It’s been two weeks since the Supreme Court handed down the last decision of the 2011-12 term, the highly anticipated ruling on the constitutionality of the Patient Protection and Affordable Care Act. Much of the nation is still buzzing over Chief Justice John Roberts’ decision to write the majority opinion upholding most of the law, and speculation and rumors have run rampant over the behind-the-scenes action that led up to the controversial decision.
Did the chief justice switch his vote at the last minute? Was his majority opinion a surreptitious way of reigning in Congress’s power under the Commerce Clause? Was Roberts the real author of the jointly signed dissent by the four conservative justices, one that had initially been drafted as the majority opinion? These are just some of the theories that have been floated in the past fortnight.
The Court tends to jealously guard its secrets, and the truth only emerges after many years — if at all. So any speculation about motivations, intrigues and politicking behind the Court’s closed doors is merely that — speculation.
It’s understandable that the blockbuster nature of the health care case, with its surprise outcome on the day the Court recessed for the summer, would dominate the headlines. But it should not distract us from other Court decisions that week, which have the potential to be as important to the lives of everyday Americans.
On the same day that the Court handed down its health care decision, the justices also ruled on the constitutionality of the Stolen Valor Act, which made it a Federal misdemeanor to lie about having received military awards or decorations. In a 6-to-3 decision, Justice Kennedy wrote for the majority that the Stolen Valor Act was overly broad and did not meet the high standard of review necessary for laws that limit free speech.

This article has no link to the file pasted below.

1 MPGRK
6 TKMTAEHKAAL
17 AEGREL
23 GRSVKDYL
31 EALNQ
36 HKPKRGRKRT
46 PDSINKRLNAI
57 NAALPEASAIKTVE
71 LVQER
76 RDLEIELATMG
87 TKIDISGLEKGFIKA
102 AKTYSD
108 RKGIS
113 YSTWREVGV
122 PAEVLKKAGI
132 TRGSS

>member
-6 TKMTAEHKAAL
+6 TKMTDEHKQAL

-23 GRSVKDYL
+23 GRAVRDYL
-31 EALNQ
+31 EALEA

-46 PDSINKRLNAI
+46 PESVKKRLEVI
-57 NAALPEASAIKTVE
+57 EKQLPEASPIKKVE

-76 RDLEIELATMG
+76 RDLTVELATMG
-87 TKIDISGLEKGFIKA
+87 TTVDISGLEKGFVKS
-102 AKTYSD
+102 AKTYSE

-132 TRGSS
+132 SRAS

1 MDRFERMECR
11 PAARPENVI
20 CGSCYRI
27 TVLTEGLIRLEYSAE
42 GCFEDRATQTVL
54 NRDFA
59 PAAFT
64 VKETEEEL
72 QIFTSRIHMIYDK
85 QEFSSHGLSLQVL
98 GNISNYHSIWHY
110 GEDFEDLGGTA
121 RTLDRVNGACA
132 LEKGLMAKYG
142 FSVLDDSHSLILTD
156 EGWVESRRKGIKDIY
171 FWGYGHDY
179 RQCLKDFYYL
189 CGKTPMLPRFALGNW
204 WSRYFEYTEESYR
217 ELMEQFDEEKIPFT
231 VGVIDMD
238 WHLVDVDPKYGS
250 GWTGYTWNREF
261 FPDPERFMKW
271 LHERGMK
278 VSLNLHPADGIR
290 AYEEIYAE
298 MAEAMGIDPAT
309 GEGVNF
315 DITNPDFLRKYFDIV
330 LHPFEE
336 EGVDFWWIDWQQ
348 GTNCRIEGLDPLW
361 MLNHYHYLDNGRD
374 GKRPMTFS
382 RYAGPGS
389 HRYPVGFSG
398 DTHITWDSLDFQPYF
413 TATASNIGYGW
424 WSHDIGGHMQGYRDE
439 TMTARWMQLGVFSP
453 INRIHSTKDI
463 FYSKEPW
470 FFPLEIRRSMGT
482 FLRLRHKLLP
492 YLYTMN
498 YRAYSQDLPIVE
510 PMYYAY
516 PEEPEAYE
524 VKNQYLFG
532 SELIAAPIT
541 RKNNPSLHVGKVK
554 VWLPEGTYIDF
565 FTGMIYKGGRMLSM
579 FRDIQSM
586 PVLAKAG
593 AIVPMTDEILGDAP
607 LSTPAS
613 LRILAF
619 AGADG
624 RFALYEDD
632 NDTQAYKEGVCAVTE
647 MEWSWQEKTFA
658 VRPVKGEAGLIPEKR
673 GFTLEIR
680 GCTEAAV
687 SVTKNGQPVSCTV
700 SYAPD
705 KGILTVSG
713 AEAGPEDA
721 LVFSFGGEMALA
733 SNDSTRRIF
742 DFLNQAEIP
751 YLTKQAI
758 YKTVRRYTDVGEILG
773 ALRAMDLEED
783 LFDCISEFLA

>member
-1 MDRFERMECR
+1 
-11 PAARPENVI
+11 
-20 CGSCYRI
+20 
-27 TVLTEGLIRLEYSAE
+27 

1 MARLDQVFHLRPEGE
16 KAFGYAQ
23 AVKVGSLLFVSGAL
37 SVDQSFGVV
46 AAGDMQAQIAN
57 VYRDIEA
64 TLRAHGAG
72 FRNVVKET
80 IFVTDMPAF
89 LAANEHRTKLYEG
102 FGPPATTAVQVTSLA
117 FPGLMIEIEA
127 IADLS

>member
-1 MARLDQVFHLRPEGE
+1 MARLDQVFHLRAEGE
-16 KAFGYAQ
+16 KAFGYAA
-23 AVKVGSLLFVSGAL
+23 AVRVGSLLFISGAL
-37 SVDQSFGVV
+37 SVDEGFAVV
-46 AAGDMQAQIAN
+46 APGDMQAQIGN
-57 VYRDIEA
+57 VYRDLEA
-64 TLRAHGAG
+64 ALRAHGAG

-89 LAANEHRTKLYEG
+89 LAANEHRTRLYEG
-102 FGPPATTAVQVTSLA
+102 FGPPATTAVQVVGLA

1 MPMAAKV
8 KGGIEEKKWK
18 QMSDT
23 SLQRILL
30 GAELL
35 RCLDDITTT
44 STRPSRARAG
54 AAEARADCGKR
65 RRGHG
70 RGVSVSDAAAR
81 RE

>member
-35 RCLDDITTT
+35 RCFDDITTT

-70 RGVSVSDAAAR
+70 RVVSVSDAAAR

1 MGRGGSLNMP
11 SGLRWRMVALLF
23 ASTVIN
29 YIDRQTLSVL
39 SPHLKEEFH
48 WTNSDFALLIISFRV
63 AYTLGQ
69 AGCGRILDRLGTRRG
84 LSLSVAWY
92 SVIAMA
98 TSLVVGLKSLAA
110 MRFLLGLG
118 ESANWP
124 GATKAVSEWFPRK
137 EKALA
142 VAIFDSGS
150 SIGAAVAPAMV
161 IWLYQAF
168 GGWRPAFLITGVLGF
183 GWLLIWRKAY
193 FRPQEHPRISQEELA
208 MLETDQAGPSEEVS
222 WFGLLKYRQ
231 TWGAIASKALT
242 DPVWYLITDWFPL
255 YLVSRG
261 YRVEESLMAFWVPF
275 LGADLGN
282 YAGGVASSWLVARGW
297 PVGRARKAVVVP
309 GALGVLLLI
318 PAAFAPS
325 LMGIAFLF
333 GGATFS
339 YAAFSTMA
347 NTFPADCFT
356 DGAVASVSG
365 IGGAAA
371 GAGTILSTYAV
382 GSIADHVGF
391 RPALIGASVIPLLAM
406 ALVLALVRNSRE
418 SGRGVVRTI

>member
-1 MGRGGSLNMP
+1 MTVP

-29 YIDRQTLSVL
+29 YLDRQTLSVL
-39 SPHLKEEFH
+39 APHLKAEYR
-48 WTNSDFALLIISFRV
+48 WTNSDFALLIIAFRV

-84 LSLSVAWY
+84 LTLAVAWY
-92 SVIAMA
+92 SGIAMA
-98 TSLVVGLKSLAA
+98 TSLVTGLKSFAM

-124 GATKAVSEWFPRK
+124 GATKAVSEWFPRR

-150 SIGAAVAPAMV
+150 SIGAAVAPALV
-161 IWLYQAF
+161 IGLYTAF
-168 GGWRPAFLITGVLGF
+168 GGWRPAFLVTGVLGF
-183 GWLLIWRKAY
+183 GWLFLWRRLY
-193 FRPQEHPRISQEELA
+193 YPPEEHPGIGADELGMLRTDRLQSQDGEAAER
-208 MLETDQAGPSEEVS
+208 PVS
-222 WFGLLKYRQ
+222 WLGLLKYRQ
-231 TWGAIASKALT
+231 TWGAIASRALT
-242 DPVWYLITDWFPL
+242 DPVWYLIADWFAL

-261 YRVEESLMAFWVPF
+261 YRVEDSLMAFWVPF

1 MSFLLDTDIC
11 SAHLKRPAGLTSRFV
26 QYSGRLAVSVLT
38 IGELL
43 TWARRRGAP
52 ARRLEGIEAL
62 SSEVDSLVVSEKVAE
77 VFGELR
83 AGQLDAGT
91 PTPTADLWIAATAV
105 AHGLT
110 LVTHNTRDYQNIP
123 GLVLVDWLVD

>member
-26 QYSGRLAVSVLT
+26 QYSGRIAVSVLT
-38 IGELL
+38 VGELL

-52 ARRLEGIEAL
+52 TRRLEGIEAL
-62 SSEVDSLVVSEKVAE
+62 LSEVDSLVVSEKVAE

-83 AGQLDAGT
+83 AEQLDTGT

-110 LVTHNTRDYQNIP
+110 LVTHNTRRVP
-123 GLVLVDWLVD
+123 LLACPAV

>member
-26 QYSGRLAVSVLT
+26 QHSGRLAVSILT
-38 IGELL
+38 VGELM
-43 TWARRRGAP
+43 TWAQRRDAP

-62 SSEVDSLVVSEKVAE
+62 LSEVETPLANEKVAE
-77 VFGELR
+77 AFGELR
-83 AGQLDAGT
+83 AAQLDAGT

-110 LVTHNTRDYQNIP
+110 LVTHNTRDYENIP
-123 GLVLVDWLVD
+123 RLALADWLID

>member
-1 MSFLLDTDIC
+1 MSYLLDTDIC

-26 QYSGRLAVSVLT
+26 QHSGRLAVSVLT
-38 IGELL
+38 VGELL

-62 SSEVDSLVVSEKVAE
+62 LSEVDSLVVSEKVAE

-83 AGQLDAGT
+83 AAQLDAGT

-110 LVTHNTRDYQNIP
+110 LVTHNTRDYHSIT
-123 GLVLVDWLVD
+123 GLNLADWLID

Although the Court struck down the law as unconstitutional, it left open the possibility that Congress could craft a similar measure more narrowly tailored to address the particular goal of preventing the devaluation of military commendations. Just two weeks after the Court reached its decision, Senator Scott Brown (MA-R) and Representative Joe Heck (NV-R) proposed legislation to make it a Federal crime to profit from lying about one’s military record. The case, United States v. Alvarez, was covered in-depth in the March 2012 issue of Supreme Court Debates.
Earlier in the week, on June 25, the Court decided Arizona v. United States, in which it struck down much of a controversial Arizona anti-illegal-immigration law. In a 5-to-3 decision (with Justice Kagan recusing), Chief Justice Roberts wrote for the majority that Federal immigration law preempts State immigration policies. This meant that provisions of the Arizona law requiring aliens to carry immigration papers at all times and making it a State crime for undocumented aliens to work or apply for work in Arizona were unconstitutional. The Court also invalidated a portion of the law allowing police to make a warrantless arrest of anyone they suspected of having committed a crime that would lead to deportation.
The Court declined to rule on the constitutionality of perhaps the most controversial portion of the Arizona law, however: giving Arizona law enforcement officers the power to check the immigration status of individuals they had stopped or detained, if they had reason to believe the suspects were in the country illegally. The Court decided it has to wait until the law goes into effect before it can pass judgment on the constitutionality of the measure, setting up another possible battle in the Court over this immigration law sometime in the future. This case will be covered in-depth in the September issue of Supreme Court Debates.
Also on June 25, the Court ruled in a 5-to-4 decision written by Justice Kagan that a mandatory life sentence without the possibility of parole for juvenile homicide offenders violates the Eighth Amendment’s prohibition on cruel and unusual punishment. Miller v. Alabama was just the latest decision in a string of cases in which the Court has broadened the scope of the Eight Amendment’s protection against “cruel and unusual punishment.”
In the past, the Court has forbidden the imposition of the death penalty for juveniles and the mentally disabled and of life without parole for juveniles convicted of crimes not involving murder (all covered by Supreme Court Debates). Although the decisions have been close, it appears Justice Kennedy, joined by the Court’s liberal block, is taking an increasingly broad view of the Eighth Amendment.
Immigration law, Eighth Amendment protections, and First Amendment rights — even without the historic decision on health care reform, that would have been a busy week for the Court. We’ll have further review of the 2011-12 Supreme Court session in the coming days.